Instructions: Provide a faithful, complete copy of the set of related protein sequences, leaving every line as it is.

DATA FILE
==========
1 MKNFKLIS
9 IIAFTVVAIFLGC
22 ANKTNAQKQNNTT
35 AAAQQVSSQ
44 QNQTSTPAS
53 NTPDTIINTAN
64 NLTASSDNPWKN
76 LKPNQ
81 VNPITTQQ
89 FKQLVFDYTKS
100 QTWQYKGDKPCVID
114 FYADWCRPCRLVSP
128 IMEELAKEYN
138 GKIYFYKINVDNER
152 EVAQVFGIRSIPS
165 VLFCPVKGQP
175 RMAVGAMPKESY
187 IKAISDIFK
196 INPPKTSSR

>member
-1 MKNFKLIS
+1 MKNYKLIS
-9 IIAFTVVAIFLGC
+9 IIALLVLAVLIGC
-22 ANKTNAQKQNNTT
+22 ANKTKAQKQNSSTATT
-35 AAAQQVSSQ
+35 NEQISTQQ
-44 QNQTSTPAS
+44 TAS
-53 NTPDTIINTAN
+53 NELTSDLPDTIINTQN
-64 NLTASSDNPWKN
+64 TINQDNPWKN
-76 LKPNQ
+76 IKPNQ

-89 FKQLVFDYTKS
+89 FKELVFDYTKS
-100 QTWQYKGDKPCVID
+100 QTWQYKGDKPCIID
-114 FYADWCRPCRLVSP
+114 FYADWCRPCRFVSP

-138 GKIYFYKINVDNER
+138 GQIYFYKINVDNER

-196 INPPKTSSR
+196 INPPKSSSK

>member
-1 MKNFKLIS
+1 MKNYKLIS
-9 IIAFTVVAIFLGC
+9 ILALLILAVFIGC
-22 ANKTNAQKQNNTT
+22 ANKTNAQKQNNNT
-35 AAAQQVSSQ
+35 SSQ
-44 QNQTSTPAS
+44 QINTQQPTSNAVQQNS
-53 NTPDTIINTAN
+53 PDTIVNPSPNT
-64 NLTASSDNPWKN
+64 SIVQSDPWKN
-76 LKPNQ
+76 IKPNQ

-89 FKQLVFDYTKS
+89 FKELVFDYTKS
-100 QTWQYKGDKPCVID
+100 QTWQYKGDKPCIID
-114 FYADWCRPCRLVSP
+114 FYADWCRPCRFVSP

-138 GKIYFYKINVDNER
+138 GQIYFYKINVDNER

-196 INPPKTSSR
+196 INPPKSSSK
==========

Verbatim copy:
1 MKNFKLIS
9 IIAFTVVAIFLGC
22 ANKTNAQKQNNTT
35 AAAQQVSSQ
44 QNQTSTPAS
53 NTPDTIINTAN
64 NLTASSDNPWKN
76 LKPNQ
81 VNPITTQQ
89 FKQLVFDYTKS
100 QTWQYKGDKPCVID
114 FYADWCRPCRLVSP
128 IMEELAKEYN
138 GKIYFYKINVDNER
152 EVAQVFGIRSIPS
165 VLFCPVKGQP
175 RMAVGAMPKESY
187 IKAISDIFK
196 INPPKTSSR

>member
-1 MKNFKLIS
+1 MKNYKLIS
-9 IIAFTVVAIFLGC
+9 IIALLVLAVLIGC
-22 ANKTNAQKQNNTT
+22 ANKTKAQKQNSSTATT
-35 AAAQQVSSQ
+35 NEQISTQQ
-44 QNQTSTPAS
+44 TAS
-53 NTPDTIINTAN
+53 NELTSDLPDTIINTQN
-64 NLTASSDNPWKN
+64 TINQDNPWKN
-76 LKPNQ
+76 IKPNQ

-89 FKQLVFDYTKS
+89 FKELVFDYTKS
-100 QTWQYKGDKPCVID
+100 QTWQYKGDKPCIID
-114 FYADWCRPCRLVSP
+114 FYADWCRPCRFVSP

-138 GKIYFYKINVDNER
+138 GQIYFYKINVDNER

-196 INPPKTSSR
+196 INPPKSSSK

>member
-1 MKNFKLIS
+1 MKNYKLIS
-9 IIAFTVVAIFLGC
+9 ILALLILAVFIGC
-22 ANKTNAQKQNNTT
+22 ANKTNAQKQNNNT
-35 AAAQQVSSQ
+35 SSQ
-44 QNQTSTPAS
+44 QINTQQPTSNAVQQNS
-53 NTPDTIINTAN
+53 PDTIVNPSPNT
-64 NLTASSDNPWKN
+64 SIVQSDPWKN
-76 LKPNQ
+76 IKPNQ

-89 FKQLVFDYTKS
+89 FKELVFDYTKS
-100 QTWQYKGDKPCVID
+100 QTWQYKGDKPCIID
-114 FYADWCRPCRLVSP
+114 FYADWCRPCRFVSP

-138 GKIYFYKINVDNER
+138 GQIYFYKINVDNER

-196 INPPKTSSR
+196 INPPKSSSK